What is Thanksgiving Day all about?

Recently at Mass, we heard the story of the 10 lepers who came to Jesus for healing.  Jesus healed all 10 of them, but only 1 returned to thank Him.  Turns out that this man wasn’t even a Jew, a member of the chosen people, but a Samaritan.  Anyone who was listening to the orginial story would understand the point:  God judges us based on our thankfulness in our hearts, and not by outward appearance.  God is looking for thankfulness in the depths of our hearts.

Thanksgiving is a very special and unique American holiday.  By saying that we are giving thanks, we are admitting that all that we have comes from a loving God.  Do we thank God on Thanksgiving?  Or are we thanking oursevles on Thanksgiving?  Are we thanking each other?  Certainly, there is room for that positive self-respect and for thankfulness towards neighbor.   But ultimately, Thanksgiving is not an secular humanist holiday.  It is a religious holiday to thank God, even though it was called for by no religious organization, but by our government.

Maybe God hasn’t split the Red Sea in two for us this past year.  Or maybe God hasn’t turned water into wine for us.  God doesn’t specialize in the huge miracles, as much as God specializes in being in our hearts.  Certainly, God will perform great works, but it is for the purpose of making a home in our hearts.  God wants to see the contents of our hearts this Thanksgiving holiday.  Undoubtedly, there are some untidy rooms in the house of our heart.  The point is not perfection in the heart, but gratitude in the heart. Whether the blessings of the past year be seen or unseen, is that thankfulness present?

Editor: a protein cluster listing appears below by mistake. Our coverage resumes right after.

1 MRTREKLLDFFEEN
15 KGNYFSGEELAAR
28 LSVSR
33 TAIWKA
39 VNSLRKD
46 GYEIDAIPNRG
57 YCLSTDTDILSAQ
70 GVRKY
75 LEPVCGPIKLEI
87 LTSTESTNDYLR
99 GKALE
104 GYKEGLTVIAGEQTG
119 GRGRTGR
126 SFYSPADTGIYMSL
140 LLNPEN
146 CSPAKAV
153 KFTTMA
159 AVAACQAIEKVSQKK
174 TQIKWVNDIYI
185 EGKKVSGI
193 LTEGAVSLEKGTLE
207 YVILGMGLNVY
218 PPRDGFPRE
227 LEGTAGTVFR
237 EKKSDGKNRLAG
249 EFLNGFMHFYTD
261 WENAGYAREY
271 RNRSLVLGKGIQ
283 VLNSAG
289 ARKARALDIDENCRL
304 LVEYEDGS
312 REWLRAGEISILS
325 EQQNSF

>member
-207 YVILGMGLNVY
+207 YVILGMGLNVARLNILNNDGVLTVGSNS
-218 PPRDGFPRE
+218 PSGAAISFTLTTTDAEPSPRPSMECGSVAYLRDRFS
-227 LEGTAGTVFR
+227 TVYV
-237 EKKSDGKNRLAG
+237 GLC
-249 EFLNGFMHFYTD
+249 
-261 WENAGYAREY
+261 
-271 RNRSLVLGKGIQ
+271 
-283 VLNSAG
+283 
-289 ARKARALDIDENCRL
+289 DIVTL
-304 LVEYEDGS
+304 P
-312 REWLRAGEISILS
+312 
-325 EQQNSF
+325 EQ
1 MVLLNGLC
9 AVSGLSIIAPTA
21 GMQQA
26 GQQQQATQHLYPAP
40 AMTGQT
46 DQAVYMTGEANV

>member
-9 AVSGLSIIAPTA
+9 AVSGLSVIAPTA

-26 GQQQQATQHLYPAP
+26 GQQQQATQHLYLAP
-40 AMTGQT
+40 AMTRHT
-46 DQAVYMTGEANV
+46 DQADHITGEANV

If we can be gracious and thankful to God, then God can lead us onward through life’s journey.  We say that we believe that God created us, and that through the blood of the Son of God, we have been redeemed.  Why do we hesitate to be thankful and gracious to Him?  Why would we keep God at arm’s length away from us?  For we who are discerning the will of God for our lives,  thankfulness is a must.  God cannot lead us onward to our vocation (or through the living out of our vocation) if we are hesistant to let Him in.  Thankfulness lets God in.

I hope that the stress and busyness of this upcoming week does not crowd out the thankfulness in your heart.  Take some time to cultivate that attitude in your heart, and God will surely lead you forward.


About erievocations

I am a priest in the Roman Catholic Diocese of Erie, PA. I am an Assistant Vocations Director, tasked with the promotion of seminary recruitment. My blog deals with discernment of vocations, especially to the priesthood, as well as our universal call to be holy.
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